At Long Last: Well, that time you’ve all  been waiting for: The report on the preserved lemons.  And when I say “you all,” I might only be referring to my mother, Jerusalem Syndrome Blog’s #1 fangirl. At any rate, the results are in and they are delightful. Months ago, I wrote Preserving lemons: Part 1, detailing the quick and simple process of preparing lemons for preservation and promised to write about the end result after the month-plus time it would take for them to preserve in a dark, cool area. I ended up letting them preserve for about 6 weeks before I finally tried them in mid-April, just in time for the height of the artichoke season.

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Preserved lemons after two weeks.

After Two Weeks:  Jerusalem: A Cookbook advises that after the initial preserving preparation, you store the lemons in a cool, dark place for at least a week before squeezing out any remaining juice and adding olive oil, rosemary, and a red chile. I left them for two weeks before completing the next step and at that point the coarse salt had drawn out a good deal of the juice. This second step took less than ten minutes and was super simple.

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Preserved lemons after two weeks with the addition of olive oil, rosemary, and red chiles.

Trying Them Out: The cookbook says they should preserve for at least a month from the start of the process but “the longer you leave them, the better.” I ended up waiting a total of six weeks and used the coincidence of my brother Owen’s visit from Texas and an overstock of artichokes to try them. We trimmed and steamed artichokes and then minced a few pieces of the preserved lemon that we then stirred into unsalted melted butter. Ever the salt lover, I also had to stir in a pinch of freshly ground sea salt.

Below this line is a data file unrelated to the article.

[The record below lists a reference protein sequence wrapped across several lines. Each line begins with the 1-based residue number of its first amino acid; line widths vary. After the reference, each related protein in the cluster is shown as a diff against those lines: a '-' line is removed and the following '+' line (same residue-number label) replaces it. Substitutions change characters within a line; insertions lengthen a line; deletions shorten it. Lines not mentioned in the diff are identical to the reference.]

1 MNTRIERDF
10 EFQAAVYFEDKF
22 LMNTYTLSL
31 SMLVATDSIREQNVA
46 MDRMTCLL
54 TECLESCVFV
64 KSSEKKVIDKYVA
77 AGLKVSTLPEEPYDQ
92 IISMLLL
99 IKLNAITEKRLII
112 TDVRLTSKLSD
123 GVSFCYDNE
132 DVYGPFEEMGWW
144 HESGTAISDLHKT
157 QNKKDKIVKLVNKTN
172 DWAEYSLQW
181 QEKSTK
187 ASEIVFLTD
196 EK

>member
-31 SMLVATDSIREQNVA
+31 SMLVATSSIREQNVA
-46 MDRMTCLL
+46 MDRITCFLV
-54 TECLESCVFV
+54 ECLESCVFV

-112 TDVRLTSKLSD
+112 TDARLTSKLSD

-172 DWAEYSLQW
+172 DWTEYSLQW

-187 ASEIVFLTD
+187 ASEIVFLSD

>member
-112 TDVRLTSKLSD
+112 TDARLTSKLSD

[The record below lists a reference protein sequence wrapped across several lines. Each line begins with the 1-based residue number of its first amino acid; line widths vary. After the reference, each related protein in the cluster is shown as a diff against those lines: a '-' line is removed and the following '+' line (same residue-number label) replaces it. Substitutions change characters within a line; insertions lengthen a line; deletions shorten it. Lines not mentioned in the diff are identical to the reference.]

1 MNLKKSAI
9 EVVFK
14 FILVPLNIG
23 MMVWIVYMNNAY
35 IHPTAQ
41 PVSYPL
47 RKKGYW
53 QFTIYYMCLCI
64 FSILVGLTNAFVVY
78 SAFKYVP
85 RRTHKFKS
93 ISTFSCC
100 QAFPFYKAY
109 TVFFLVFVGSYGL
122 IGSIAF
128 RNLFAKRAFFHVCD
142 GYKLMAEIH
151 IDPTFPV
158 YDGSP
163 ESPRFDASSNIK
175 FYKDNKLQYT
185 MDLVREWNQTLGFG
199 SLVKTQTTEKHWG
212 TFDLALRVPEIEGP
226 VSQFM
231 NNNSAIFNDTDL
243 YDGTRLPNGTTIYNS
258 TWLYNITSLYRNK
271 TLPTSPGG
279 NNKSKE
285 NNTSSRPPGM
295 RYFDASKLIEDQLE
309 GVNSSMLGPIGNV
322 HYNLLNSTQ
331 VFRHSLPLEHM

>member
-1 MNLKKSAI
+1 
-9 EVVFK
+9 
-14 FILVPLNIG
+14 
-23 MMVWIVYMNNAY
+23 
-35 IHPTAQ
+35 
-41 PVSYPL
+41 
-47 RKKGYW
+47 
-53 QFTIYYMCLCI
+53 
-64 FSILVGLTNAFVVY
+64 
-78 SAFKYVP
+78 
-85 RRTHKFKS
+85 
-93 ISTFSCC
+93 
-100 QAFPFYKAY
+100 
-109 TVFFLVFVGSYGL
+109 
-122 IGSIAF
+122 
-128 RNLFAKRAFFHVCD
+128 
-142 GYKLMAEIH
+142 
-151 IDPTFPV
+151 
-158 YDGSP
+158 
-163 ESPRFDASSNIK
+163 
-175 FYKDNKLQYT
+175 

Once the artichokes were tender, we dipped the leaves in the preserved lemon butter and enjoyed them. It was absolutely delicious and we couldn’t get enough, eating so many of them that it ended up serving as our lunch that day. Owen raved about the preserved lemons and declared that he had to make some for himself when he got home. Folks, these preserved lemons pack a huge wallop flavor with minimal effort—the only challenging thing about preparing them is waiting patiently for them to be ready.

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More To Come: Another lovely thing about these preserved lemons is that once you stash them in the fridge, they keep for quite a while. Exactly how long, I don’t know yet, but they’ve been in my fridge since April and are holding up well. I am slightly embarrassed to admit that I have not yet used them for their intended purpose, ingredients in the various Jerusalem recipes that call for them, but now that I’ve resolved to start posting here more regularly again I plan to use them in one of those recipes soon. I’m also tempted to try them in this recipe for Preserved-Lemon Pudding with Basil Syrup from Food & Wine that I came across recently. Jerusalem also offers a recipe for quick pickled lemons that are ready after only 24 hours and I will eventually try that recipe as well, hopefully doing a side-by-side taste test of them against the slower, more demanding of patience preserved lemons.

Talk to Me: If you try this or another recipe for preserved lemons, tell me about it in the comments!